Yukon's psychology society wants territorial government to regulate profession

·3 min read
Psychology Society of Yukon president Charlene Bradford, right, and vice-president Reagan Gale pose for a picture in Whitehorse on Nov. 22. The society is calling for the territorial government to regulate psychologists in the territory, arguing that it's a matter of safety and standards. (Jackie Hong/CBC - image credit)
Psychology Society of Yukon president Charlene Bradford, right, and vice-president Reagan Gale pose for a picture in Whitehorse on Nov. 22. The society is calling for the territorial government to regulate psychologists in the territory, arguing that it's a matter of safety and standards. (Jackie Hong/CBC - image credit)

The Psychology Society of Yukon is renewing calls for the territorial government to regulate the profession, citing patient safety as a key concern.

The Yukon is the only jurisdiction in Canada that doesn't have a regulatory framework for psychologists, society vice-president Reagan Gale told CBC News.

That means, in theory, anyone can practice psychology in the territory regardless of education or experience.

"Everybody else in the country can know that they are receiving high quality, evidence-informed services from a regulated health professional," said Gale. "In Yukon, there's no way to do that."

Although Commissioner Angélique Bernard promised in her May throne speech that the government was aiming to improve and expand regulation to health professionals including psychologists, Gale said the society wants to see more action, and faster.

Regulation is particularly crucial, society president Charlene Bradford said, because the impacts of someone receiving poor mental health care may not be immediately or obviously apparent. Although she declined to provide names, Bradford said she knew of "professionals operating within our territory" who list themselves as psychologists but don't have the qualifications they'd be required to show in other jurisdictions.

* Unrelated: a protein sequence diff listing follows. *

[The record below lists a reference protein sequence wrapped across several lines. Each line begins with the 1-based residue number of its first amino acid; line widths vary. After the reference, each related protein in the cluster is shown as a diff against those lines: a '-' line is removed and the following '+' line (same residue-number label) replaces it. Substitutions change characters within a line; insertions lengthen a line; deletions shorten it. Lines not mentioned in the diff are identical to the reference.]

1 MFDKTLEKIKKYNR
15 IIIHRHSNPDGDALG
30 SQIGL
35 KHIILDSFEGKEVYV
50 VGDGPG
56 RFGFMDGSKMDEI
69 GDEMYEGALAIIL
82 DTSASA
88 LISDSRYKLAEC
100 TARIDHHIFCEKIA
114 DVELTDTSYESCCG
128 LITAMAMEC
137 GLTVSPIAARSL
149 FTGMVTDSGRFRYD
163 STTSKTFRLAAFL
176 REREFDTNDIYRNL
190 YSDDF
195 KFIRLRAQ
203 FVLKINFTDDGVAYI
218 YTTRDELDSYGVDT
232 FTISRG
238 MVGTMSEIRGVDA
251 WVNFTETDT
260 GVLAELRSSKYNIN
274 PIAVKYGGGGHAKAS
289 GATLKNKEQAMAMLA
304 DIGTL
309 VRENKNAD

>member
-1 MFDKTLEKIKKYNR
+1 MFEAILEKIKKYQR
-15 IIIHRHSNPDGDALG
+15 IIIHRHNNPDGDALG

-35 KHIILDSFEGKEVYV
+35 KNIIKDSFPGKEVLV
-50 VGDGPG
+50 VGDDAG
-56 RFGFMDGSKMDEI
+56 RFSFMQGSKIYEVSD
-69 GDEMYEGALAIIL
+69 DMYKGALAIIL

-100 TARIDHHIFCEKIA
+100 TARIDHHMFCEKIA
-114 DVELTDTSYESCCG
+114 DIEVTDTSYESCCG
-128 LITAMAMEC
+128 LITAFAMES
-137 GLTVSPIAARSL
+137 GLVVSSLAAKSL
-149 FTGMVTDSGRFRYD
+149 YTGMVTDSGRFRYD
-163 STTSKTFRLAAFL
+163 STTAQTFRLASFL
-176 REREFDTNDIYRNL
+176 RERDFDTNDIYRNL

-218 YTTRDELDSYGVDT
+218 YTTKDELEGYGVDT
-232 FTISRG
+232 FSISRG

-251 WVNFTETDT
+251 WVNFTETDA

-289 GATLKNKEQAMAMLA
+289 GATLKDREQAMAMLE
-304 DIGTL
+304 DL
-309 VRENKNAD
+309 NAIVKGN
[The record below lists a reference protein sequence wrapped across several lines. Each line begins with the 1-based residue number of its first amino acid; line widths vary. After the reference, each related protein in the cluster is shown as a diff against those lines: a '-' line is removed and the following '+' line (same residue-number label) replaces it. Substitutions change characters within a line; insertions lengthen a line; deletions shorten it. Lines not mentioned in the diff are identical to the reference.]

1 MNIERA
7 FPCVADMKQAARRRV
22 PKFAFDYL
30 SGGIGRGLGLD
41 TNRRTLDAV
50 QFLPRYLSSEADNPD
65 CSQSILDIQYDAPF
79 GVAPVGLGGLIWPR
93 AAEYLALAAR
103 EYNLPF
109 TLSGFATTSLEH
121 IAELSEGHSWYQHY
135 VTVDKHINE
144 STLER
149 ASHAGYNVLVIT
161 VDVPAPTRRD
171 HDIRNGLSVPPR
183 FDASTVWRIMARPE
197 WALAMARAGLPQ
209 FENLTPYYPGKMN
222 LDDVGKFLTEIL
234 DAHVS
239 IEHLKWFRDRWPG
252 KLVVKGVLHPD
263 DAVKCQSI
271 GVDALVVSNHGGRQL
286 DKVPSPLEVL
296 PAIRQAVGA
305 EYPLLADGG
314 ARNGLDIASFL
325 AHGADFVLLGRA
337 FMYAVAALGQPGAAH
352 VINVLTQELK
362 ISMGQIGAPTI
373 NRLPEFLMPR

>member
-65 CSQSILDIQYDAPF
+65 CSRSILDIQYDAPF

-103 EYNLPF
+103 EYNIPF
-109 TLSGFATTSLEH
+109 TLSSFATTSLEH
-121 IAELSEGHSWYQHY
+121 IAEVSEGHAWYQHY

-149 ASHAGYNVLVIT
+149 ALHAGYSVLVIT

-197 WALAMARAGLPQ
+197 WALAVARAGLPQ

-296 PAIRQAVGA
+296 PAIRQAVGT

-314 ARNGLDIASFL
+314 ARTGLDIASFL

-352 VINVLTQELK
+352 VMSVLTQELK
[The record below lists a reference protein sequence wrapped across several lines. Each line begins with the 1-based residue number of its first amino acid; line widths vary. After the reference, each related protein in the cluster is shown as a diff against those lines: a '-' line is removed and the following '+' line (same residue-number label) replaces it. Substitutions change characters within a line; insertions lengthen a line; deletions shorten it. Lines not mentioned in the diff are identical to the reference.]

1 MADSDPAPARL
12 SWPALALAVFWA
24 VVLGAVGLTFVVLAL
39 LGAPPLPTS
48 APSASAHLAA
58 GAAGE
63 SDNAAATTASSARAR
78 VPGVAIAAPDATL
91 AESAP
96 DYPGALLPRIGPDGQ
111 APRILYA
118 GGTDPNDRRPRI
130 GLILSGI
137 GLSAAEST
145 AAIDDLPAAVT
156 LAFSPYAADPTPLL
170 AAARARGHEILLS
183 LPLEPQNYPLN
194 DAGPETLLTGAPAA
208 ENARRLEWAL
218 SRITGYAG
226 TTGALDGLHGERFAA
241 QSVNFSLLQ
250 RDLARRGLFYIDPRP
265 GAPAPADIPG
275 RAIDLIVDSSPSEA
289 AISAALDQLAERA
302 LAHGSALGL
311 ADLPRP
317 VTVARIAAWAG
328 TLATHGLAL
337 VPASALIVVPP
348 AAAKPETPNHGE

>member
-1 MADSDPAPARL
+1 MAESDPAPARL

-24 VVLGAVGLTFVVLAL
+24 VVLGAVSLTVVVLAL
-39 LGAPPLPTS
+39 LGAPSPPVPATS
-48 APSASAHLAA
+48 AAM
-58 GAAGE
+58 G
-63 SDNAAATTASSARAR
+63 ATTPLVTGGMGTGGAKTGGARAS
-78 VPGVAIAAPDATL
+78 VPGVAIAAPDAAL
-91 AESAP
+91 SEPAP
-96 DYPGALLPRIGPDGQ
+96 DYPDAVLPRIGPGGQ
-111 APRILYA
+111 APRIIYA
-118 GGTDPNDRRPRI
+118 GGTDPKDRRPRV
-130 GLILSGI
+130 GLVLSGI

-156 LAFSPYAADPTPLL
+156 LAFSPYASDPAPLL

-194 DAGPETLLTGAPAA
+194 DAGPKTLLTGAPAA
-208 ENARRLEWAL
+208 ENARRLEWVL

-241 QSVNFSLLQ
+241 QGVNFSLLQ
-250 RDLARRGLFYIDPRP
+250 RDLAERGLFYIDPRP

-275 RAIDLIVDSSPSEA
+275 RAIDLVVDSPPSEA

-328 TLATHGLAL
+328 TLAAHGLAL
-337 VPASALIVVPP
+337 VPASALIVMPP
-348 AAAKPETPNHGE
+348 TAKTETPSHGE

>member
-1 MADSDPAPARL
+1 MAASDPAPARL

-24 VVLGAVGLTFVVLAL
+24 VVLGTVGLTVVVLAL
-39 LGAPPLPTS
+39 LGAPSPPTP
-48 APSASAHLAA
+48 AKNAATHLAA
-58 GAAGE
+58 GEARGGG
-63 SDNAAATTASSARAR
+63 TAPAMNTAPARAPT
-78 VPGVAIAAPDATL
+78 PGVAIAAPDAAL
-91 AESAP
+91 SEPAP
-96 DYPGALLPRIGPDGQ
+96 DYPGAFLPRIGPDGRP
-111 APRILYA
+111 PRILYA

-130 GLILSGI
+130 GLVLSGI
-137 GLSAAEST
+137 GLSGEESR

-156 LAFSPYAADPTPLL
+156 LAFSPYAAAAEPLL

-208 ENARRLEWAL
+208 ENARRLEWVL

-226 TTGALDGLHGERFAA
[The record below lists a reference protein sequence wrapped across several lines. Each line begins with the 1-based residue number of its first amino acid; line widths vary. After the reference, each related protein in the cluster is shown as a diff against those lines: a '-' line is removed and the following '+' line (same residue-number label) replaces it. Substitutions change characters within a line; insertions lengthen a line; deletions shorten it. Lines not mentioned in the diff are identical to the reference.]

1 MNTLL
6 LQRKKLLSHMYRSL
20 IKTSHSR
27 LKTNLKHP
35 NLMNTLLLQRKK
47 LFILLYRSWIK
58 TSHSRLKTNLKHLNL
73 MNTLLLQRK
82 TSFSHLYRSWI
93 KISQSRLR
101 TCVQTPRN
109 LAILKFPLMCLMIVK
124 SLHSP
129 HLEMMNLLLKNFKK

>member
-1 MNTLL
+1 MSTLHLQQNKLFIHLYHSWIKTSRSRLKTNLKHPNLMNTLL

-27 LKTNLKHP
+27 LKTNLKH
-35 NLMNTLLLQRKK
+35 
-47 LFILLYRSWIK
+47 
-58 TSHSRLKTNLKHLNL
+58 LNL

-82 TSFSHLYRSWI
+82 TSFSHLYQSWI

She described the situation as "exceptionally concerning," particularly because in the absence of regulation, there's no professional body someone concerned about a psychologist's conduct could lodge a complaint with.

"If someone is injured from [medical] malpractice … you can often tell and there is a physical injury to see," Brandford said.

"In psychology, we're working in mental health and you might not see the mental injuries come up until much later … And so we want that accountability, for being held to a high standard for care and for services."

Government in 'very early stages' of regulation process

Stephanie Connelly, the Yukon government's director of professional licensing and regulatory affairs, said she's been in touch with the Psychology Society of Yukon and that the government is in the "very early stages" of research.

"I do want to emphasize that this government recognizes that gap and has committed to regulating psychology," she said. "We believe that it's really important to realize that initiative as well as improving the regulation of health professionals more broadly."

However, Connelly described the process of regulating a new profession as a "really big endeavour" that requires heavy research and engagement, noting that it took four years of "sustained work" for the government to successfully regulate midwifery.

In the meantime, Connelly said "many" psychologists working in the Yukon are licenced in other jurisdictions, meaning Yukon residents with concerns can lodge complaints with the regulatory bodies in other provinces or territories where their psychologist practices.

"It really is important for everyone as we go through this process of developing regulations to ask their psychologist if they are regulated elsewhere and to work with their psychologist to make sure that they're meeting their expectations," she said.

"This is a real opportunity for us to assess our gaps and to create a system that's going to be efficient and effective for the Yukon environment."

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